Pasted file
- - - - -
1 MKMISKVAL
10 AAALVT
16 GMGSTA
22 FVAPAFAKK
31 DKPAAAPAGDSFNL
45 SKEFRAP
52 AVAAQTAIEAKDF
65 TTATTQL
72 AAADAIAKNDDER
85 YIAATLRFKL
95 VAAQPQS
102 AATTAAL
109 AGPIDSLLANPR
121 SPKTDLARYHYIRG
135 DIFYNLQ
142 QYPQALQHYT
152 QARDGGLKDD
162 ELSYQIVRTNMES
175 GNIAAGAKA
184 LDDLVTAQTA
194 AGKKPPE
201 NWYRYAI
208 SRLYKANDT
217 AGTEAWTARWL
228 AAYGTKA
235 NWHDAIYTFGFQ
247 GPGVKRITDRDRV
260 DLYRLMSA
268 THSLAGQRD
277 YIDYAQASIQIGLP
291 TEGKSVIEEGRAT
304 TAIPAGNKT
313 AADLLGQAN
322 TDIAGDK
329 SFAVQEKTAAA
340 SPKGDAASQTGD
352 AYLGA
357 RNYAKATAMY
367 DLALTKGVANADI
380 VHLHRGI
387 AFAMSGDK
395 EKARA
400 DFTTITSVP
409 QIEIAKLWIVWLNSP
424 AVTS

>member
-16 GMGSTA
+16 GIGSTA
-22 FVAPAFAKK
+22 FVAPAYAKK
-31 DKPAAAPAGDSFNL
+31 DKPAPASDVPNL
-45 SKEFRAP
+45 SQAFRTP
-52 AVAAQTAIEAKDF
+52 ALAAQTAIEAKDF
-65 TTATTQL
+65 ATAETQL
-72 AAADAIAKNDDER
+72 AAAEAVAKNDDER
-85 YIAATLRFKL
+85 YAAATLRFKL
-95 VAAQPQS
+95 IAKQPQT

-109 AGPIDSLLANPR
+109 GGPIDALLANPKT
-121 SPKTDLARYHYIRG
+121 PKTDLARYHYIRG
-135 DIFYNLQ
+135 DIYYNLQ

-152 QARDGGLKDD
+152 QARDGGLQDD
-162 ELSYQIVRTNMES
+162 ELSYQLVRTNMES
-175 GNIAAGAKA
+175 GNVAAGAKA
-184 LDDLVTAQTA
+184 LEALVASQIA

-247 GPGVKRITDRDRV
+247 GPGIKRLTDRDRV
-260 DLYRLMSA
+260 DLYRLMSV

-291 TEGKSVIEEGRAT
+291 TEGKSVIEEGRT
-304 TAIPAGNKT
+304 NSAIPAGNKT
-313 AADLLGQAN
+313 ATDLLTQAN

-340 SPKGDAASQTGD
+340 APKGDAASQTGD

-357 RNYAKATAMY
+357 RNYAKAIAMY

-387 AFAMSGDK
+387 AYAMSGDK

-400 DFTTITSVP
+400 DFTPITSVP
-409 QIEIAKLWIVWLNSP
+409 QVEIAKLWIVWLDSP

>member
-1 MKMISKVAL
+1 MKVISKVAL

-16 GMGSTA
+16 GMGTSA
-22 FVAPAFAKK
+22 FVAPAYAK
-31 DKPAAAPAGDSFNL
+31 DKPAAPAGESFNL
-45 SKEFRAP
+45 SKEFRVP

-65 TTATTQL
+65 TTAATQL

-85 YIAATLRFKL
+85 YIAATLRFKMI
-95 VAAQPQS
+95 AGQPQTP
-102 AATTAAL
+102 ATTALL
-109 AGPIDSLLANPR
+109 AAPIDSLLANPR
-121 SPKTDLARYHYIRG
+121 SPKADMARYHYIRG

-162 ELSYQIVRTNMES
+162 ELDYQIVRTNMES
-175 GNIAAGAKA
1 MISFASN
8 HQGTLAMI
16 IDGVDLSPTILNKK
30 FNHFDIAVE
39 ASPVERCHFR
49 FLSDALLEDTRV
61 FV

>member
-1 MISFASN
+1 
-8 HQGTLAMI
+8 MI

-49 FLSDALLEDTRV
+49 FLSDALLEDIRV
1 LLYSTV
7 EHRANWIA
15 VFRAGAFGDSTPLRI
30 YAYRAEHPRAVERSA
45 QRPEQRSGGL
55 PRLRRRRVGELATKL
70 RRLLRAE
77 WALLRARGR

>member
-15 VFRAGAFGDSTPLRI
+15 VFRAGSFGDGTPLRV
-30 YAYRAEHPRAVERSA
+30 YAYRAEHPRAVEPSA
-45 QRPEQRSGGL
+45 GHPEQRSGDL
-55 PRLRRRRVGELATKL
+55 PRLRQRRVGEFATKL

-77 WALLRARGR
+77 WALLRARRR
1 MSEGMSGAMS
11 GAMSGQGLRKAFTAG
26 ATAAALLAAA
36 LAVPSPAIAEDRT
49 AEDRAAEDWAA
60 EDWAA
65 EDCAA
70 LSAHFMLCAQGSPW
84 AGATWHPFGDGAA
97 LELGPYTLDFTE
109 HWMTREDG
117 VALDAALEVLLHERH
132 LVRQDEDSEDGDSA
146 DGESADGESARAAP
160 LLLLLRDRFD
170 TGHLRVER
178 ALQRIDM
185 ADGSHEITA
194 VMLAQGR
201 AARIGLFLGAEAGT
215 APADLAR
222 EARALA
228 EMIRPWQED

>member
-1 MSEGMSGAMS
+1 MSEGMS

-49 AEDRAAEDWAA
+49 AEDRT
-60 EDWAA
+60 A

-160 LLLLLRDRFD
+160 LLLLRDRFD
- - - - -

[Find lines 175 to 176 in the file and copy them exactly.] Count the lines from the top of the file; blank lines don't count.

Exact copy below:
185 ADGSHEITA
194 VMLAQGR